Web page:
October 31st, 2020

Preserving Blackfoot ways


By Woodard, Dale on June 20, 2020.

Marcia Black Water was raised with a strong focus on cultural history

Dale Woodard

Lethbridge Herald

sports@lethbridgeherald.com

Marcia Black Water’s eduction in her Blackfoot ways go back as far as she can remember.

For the member of the Kainai First Nation -a part of the Blackfoot Confederacy that also includes the Piikani and Siksika First Nations – those earliest memories came from songs and stories shared by her mother, Delores (Aapaisaapiiaakii), the same songs and stories Delores’ grandmother Aahkiaapikkitstaakii (Annie Mountain Horse) shared with her.

Now the co-ordinator of Indigenous Services at Lethbridge College, Black Water carries her mother and grandmothers everywhere she goes.

“With our Indigenous women, they have a very important piece in that they are the holders of our knowledge. The men really play an important role in learning along with them, but having to protect that knowledge. They work together with that,” said Black Water. “The way I was raised, I really had a strong upbringing with my Blackfoot ways right from my mother’s grandmother, who actually raised her. She held a lot of knowledge. She was a traditional herbalist, so she knew all of the plants that were used for specific things. She carried that and just being involved in ceremonies, it was down through my grandmother to my mother and then our family. My aunts as well are really involved in our ways. So just having that background, I’ve been very fortunate to be able to walk as a Blackfoot woman strongly and never having a question of who I am. I think it has really built my strength as a person and that confidence of knowing who I am. I can do whatever it is I set my mind to. So it has really been a big part of who I am.”

The celebration continues with National Indigenous People’s Week, which began Monday with the raising of the Blackfoot Confederacy flag at city hall.

The week wraps up Sunday with National Indigenous People’s Day.

“I think it’s really good with everything here in Lethbridge,” said Black Water. “We have our Reconciliation Lethbridge committee that is quite dedicated to raising the knowledge and history of our Blackfoot people here in southern Alberta. We have a number that sit on that committee and we’re inspired by the thought and work that comes out of that committee.

“In Canada we do have quite a dark history with some of the relations we’ve had with non-Indigenous people right from colonization and I think this is an opportunity to share that truth with people and have it acknowledged and find ways that we can build better relationships and be better to each other.”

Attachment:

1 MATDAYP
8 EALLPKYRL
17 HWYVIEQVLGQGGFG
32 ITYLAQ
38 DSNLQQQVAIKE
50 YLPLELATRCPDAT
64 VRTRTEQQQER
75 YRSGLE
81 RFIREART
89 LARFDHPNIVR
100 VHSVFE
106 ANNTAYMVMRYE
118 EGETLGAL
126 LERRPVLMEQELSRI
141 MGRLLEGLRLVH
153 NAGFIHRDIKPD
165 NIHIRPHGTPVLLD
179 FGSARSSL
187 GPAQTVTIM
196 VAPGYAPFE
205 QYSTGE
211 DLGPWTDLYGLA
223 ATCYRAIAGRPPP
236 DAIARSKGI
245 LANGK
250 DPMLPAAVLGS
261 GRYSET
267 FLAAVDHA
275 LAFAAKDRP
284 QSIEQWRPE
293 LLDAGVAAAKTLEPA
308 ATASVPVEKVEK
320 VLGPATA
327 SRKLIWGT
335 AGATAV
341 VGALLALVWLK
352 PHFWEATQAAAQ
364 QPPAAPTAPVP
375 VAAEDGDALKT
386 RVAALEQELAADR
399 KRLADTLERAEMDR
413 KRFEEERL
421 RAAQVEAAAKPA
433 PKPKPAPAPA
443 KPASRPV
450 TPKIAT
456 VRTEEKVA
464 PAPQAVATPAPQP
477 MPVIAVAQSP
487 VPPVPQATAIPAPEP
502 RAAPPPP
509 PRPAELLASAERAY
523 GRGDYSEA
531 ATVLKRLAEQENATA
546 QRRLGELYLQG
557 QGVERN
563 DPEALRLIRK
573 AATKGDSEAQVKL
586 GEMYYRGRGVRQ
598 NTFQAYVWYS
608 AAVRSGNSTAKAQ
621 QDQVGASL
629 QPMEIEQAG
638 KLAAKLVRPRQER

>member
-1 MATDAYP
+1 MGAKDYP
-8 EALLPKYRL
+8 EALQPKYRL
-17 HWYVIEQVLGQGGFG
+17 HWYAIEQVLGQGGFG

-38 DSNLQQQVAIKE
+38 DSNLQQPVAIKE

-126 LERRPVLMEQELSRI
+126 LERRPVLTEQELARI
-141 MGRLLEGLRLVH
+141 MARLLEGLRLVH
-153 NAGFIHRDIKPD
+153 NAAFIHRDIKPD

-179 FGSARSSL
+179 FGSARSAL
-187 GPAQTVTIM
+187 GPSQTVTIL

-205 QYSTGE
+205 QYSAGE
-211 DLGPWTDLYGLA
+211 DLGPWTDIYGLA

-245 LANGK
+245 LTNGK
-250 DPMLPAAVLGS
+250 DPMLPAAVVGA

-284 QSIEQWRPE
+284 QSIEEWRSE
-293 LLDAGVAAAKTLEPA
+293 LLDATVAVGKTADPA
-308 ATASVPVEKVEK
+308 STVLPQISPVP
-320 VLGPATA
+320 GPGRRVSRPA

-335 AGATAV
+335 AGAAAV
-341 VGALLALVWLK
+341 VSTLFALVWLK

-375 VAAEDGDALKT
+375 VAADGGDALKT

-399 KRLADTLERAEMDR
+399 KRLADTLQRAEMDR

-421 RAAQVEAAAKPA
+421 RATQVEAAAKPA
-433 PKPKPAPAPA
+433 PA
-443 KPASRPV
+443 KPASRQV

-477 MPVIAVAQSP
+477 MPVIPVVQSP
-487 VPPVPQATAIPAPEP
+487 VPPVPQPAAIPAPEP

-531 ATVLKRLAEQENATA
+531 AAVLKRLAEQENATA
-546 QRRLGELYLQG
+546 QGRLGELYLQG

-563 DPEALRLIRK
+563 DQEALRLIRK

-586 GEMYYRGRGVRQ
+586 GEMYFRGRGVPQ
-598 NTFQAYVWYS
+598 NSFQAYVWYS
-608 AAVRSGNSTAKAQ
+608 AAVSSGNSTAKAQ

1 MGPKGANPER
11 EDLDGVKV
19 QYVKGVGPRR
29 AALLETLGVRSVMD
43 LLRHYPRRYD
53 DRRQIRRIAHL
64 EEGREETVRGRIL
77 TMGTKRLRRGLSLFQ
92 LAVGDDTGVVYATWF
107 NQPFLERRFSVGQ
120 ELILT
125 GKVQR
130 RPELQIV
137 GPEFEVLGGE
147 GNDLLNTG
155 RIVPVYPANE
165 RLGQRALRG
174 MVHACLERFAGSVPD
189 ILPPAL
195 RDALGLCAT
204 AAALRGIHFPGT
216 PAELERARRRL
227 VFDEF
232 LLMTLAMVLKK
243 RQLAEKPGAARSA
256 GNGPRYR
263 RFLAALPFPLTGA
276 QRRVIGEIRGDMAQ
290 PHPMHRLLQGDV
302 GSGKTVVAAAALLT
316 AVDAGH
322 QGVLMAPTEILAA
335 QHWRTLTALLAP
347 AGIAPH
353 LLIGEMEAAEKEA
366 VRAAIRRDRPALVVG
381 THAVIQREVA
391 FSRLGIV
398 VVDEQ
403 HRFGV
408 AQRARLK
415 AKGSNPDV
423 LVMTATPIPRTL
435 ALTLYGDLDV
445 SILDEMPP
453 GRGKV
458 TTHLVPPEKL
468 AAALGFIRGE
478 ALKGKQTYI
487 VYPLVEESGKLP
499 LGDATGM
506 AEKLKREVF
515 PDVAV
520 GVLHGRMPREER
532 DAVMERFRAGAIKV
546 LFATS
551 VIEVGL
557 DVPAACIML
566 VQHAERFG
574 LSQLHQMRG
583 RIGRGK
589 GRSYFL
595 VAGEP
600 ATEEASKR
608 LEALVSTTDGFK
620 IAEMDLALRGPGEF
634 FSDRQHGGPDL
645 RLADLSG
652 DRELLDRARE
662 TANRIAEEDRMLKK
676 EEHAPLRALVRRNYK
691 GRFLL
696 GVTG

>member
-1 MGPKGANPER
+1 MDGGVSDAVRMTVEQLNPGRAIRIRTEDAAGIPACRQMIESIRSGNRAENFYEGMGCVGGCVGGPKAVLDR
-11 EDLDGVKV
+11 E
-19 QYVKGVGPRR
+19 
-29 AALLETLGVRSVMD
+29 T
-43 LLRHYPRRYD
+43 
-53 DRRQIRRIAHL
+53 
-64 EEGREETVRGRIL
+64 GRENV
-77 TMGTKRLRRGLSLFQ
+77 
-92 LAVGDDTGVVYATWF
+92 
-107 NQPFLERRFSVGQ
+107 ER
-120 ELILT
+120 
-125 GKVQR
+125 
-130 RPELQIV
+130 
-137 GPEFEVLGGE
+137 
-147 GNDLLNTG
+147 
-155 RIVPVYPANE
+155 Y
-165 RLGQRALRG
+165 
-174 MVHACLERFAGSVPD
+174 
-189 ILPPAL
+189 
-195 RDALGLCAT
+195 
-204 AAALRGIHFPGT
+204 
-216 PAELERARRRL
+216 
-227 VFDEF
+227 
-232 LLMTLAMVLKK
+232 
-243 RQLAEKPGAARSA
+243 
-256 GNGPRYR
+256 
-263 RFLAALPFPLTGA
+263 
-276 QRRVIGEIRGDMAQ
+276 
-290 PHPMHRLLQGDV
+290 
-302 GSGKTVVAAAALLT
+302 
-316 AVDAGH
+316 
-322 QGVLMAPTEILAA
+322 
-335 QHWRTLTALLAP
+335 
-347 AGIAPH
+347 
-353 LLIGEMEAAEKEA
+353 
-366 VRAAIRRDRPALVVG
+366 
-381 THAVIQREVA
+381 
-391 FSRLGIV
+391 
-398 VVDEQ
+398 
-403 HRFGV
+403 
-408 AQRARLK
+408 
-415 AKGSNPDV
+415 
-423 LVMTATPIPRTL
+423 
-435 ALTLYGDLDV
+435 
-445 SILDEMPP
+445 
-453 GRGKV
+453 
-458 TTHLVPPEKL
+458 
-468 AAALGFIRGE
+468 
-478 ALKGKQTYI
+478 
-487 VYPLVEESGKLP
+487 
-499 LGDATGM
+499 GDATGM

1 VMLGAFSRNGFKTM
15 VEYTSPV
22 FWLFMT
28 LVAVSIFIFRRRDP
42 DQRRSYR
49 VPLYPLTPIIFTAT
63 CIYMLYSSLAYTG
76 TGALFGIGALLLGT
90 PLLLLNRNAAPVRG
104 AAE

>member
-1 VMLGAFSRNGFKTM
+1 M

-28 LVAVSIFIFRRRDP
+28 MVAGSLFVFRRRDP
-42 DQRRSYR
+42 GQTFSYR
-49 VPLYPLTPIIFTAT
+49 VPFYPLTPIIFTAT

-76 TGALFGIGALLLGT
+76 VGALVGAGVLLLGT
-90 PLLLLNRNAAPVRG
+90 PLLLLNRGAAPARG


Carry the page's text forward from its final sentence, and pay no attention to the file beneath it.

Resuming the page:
Black Water graduated from the General Studies program at Lethbridge College in 2004 and earned a Bachelor of Arts degree from the University of Lethbridge in 2009. She has been the co-ordinator of Indigenous Services at the college for the past six years.

“It’s been quite an opportunity and the people who I work with are just amazing with the work we get to accomplish together,” she said.

It’s a line of work that involves plenty of public speaking.

“We have so many prospective students coming in from high school in other groups, so we’re always having to stand up and speak on the fly,” said Black Water. “So I’ve gotten a lot better. But I think the opportunity I have seen in it, is to be able to share my story. My story is just one, but I think from it people can gain something in a way that a little part of my story might be part of theirs as well. So my voice can carry through to be that voice while maybe others are still trying to find theirs.”

In mid-September of 2017, Lethbridge College unveiled the Blackfoot Confederacy flag that will permanently fly at the campus.

“We always want to ensure that in everything we do we’re always giving recognition,” said Black Water. “We want to be more than just a territorial acknowledgment. When we use a territory we want to make sure people are learning who the Blackfoot people are, not just the past, but who are they today. So that resilience piece. Even though there’s that dark past and that dark history, we’re still here. We didn’t go anywhere and we are still thriving. Our communities are still thriving.”

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